An interview with Naomi Ceder, Trans*Code event co-organiser
Naomi Ceder has been involved in the Python community for 16 years. Currently she serves on the board of directors of the Python Software Foundation.
The landing page of the Python Software Foundation shares the following statement:
“The mission of the Python Software Foundation is to promote, protect, and advance the Python programming language, and to support and facilitate the growth of a diverse and international community of Python programmers.”
This is an ethos that Naomi has instilled into the event she co-founded, Trans*Code.
Trans and Non-Binary People Feel Uncomfortable in the Workplace
Before we delve any further into the workings of Trans*Code, it’s important to get an overview of the transgender and nonbinary community’s relationship with the workplace.
A 2014 study by the American Foundation for Suicide Prevention and The Williams Institute (part of the University of California school of law) revealed the following information:
- 50-59% of transgender and gender non-conforming adults experienced harassment at work.
Part of 2015 study conducted by the Scottish Trans Alliance discovered the following statistics for nonbinary people residing in the UK:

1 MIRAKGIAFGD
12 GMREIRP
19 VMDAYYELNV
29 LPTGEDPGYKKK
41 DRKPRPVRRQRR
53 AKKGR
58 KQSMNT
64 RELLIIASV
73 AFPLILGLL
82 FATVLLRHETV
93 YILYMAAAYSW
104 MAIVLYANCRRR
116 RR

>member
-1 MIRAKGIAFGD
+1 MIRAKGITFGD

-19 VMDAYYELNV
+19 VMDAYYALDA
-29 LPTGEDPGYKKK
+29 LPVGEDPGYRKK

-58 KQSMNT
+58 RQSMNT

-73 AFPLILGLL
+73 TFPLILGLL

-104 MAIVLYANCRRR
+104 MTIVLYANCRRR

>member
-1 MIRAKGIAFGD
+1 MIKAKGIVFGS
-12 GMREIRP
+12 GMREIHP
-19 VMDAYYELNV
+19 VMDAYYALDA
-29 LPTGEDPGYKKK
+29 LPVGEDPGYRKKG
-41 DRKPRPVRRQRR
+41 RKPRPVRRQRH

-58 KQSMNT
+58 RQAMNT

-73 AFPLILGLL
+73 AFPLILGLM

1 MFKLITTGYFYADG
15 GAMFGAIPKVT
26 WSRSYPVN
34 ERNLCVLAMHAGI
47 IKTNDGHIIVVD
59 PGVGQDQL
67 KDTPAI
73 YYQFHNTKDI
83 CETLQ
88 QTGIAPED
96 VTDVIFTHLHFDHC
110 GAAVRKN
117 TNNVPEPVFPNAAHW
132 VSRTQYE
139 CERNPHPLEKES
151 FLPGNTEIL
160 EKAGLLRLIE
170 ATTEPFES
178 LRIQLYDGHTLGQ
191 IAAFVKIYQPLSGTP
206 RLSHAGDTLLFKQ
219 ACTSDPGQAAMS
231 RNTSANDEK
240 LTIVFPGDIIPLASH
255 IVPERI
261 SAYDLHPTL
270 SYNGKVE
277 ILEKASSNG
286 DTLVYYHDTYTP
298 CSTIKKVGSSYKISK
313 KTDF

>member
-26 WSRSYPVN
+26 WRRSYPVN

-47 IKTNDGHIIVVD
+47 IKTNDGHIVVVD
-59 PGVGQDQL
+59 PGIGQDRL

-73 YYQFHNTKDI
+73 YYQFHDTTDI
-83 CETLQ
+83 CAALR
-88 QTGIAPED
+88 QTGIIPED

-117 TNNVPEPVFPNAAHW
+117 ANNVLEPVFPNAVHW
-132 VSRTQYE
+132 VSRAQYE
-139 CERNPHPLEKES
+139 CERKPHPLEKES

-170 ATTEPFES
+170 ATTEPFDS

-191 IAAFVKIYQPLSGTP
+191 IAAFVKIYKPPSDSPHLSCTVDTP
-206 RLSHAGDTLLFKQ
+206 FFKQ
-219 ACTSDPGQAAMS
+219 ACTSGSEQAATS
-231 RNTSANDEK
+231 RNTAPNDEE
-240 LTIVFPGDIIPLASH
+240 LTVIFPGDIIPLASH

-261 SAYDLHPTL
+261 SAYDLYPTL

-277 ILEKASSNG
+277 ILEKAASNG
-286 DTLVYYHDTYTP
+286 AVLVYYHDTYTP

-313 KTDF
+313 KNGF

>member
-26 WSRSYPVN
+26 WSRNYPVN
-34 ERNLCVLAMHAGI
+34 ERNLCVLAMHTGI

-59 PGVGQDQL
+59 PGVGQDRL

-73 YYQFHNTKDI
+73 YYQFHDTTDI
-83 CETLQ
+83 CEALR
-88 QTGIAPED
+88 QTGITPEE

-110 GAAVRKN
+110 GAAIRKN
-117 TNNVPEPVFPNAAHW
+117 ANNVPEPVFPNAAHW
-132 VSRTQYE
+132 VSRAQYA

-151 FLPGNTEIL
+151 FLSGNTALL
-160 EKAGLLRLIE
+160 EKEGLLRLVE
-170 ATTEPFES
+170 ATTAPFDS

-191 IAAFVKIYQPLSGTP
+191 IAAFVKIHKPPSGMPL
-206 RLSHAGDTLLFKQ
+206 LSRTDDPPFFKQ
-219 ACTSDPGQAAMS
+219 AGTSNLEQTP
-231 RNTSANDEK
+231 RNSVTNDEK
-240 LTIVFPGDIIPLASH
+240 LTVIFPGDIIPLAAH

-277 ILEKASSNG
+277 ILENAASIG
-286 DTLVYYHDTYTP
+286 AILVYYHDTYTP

- Just 4% of respondents felt comfortable sharing their non-binary identity at work versus 52% who never felt comfortable.
- People worried about that the following would happen if they were to share their non-binary identity at work:
- 90% worried that their identity would not be respected
- 88% worried that it would make their work identity more difficult
- 55% worried that it would impact on their career progression
The Inspiration Behind the Event
The previous statistics make for harrowing reading. Thankfully tech activists like Naomi (pictured above) saw an opportunity to create an event that would empower the trans and non-binary community.
“I worked in the UK for a couple of years and it was then that I decided that I wanted to bring something to the UK that had been done in the United States called Trans*H4CK.”
The Trans*H4CK initiative was started because, they saw “growing social and economic barriers,” that affected the trans community such as:
- Unemployment at twice the national rate (4x for transgender people of color).
- Incomes of less than $10,000 a year.
- Unprescendented homelessness.
- Overwhelming discrimination when accessing adequate health care, legal services and housing.
Naomi attended it:
“It was the first time that there'd been a hackathon devoted to transgender and nonbinary issues. I wanted to replicate that model in the UK, so in the Spring of 2015, we had our first event. I connected with a woman named Jessica Rose, who's based in Birmingham, and we put together the first event.”
(On a similar note Jessica has shared one of her talks on her site called Imposter Syndrome & Individual Competence. It’s well worth a watch)
Why There Was a Need for the Event
“There aren't many opportunities for trans and non-binary communities to come together and work constructively on the problems that face us. I saw this an opportunity to combine the spirit of a hack day with this particular, marginalized group.”